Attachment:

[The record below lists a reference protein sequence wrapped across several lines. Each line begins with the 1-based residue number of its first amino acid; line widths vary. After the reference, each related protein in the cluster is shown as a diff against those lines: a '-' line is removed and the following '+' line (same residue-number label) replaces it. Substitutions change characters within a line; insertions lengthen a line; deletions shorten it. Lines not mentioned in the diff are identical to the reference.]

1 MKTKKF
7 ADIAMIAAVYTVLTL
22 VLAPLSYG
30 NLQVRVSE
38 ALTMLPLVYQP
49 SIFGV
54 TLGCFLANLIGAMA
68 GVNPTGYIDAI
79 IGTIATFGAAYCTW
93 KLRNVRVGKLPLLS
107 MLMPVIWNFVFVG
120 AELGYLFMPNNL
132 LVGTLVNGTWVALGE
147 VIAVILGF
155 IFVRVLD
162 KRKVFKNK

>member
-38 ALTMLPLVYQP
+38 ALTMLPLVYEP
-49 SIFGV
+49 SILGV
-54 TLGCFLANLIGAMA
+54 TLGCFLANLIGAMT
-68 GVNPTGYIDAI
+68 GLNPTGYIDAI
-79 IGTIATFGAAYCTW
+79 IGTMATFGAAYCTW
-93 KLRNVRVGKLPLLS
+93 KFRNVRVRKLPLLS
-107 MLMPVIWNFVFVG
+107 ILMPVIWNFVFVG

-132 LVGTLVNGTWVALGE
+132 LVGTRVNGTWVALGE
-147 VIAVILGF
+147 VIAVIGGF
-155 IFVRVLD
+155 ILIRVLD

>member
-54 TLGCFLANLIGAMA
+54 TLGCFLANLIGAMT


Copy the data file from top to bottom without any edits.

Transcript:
[The record below lists a reference protein sequence wrapped across several lines. Each line begins with the 1-based residue number of its first amino acid; line widths vary. After the reference, each related protein in the cluster is shown as a diff against those lines: a '-' line is removed and the following '+' line (same residue-number label) replaces it. Substitutions change characters within a line; insertions lengthen a line; deletions shorten it. Lines not mentioned in the diff are identical to the reference.]

1 MKTKKF
7 ADIAMIAAVYTVLTL
22 VLAPLSYG
30 NLQVRVSE
38 ALTMLPLVYQP
49 SIFGV
54 TLGCFLANLIGAMA
68 GVNPTGYIDAI
79 IGTIATFGAAYCTW
93 KLRNVRVGKLPLLS
107 MLMPVIWNFVFVG
120 AELGYLFMPNNL
132 LVGTLVNGTWVALGE
147 VIAVILGF
155 IFVRVLD
162 KRKVFKNK

>member
-38 ALTMLPLVYQP
+38 ALTMLPLVYEP
-49 SIFGV
+49 SILGV
-54 TLGCFLANLIGAMA
+54 TLGCFLANLIGAMT
-68 GVNPTGYIDAI
+68 GLNPTGYIDAI
-79 IGTIATFGAAYCTW
+79 IGTMATFGAAYCTW
-93 KLRNVRVGKLPLLS
+93 KFRNVRVRKLPLLS
-107 MLMPVIWNFVFVG
+107 ILMPVIWNFVFVG

-132 LVGTLVNGTWVALGE
+132 LVGTRVNGTWVALGE
-147 VIAVILGF
+147 VIAVIGGF
-155 IFVRVLD
+155 ILIRVLD

>member
-54 TLGCFLANLIGAMA
+54 TLGCFLANLIGAMT